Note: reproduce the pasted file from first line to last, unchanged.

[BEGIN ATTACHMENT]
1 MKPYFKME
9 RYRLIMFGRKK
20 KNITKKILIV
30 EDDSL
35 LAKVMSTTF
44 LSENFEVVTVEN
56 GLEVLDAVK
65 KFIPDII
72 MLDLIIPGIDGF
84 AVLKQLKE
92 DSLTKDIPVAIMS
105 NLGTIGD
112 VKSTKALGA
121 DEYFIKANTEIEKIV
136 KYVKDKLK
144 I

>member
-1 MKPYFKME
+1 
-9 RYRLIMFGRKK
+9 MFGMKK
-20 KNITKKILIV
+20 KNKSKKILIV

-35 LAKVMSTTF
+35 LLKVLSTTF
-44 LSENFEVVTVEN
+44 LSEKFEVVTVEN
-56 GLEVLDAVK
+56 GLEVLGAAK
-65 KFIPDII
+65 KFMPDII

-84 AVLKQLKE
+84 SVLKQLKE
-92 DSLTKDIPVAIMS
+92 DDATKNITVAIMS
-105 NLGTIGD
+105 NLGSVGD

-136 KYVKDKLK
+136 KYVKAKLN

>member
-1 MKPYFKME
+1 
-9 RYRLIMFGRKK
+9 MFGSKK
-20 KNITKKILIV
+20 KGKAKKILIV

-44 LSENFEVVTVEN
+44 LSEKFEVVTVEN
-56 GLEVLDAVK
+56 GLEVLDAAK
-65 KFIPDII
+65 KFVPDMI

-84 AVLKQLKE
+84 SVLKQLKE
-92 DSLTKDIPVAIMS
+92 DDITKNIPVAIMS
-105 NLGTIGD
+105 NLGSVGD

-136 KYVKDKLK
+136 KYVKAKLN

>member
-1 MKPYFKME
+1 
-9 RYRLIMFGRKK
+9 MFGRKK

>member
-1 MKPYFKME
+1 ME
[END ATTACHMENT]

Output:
1 MKPYFKME
9 RYRLIMFGRKK
20 KNITKKILIV
30 EDDSL
35 LAKVMSTTF
44 LSENFEVVTVEN
56 GLEVLDAVK
65 KFIPDII
72 MLDLIIPGIDGF
84 AVLKQLKE
92 DSLTKDIPVAIMS
105 NLGTIGD
112 VKSTKALGA
121 DEYFIKANTEIEKIV
136 KYVKDKLK
144 I

>member
-1 MKPYFKME
+1 
-9 RYRLIMFGRKK
+9 MFGMKK
-20 KNITKKILIV
+20 KNKSKKILIV

-35 LAKVMSTTF
+35 LLKVLSTTF
-44 LSENFEVVTVEN
+44 LSEKFEVVTVEN
-56 GLEVLDAVK
+56 GLEVLGAAK
-65 KFIPDII
+65 KFMPDII

-84 AVLKQLKE
+84 SVLKQLKE
-92 DSLTKDIPVAIMS
+92 DDATKNITVAIMS
-105 NLGTIGD
+105 NLGSVGD

-136 KYVKDKLK
+136 KYVKAKLN

>member
-1 MKPYFKME
+1 
-9 RYRLIMFGRKK
+9 MFGSKK
-20 KNITKKILIV
+20 KGKAKKILIV

-44 LSENFEVVTVEN
+44 LSEKFEVVTVEN
-56 GLEVLDAVK
+56 GLEVLDAAK
-65 KFIPDII
+65 KFVPDMI

-84 AVLKQLKE
+84 SVLKQLKE
-92 DSLTKDIPVAIMS
+92 DDITKNIPVAIMS
-105 NLGTIGD
+105 NLGSVGD

-136 KYVKDKLK
+136 KYVKAKLN

>member
-1 MKPYFKME
+1 
-9 RYRLIMFGRKK
+9 MFGRKK

>member
-1 MKPYFKME
+1 ME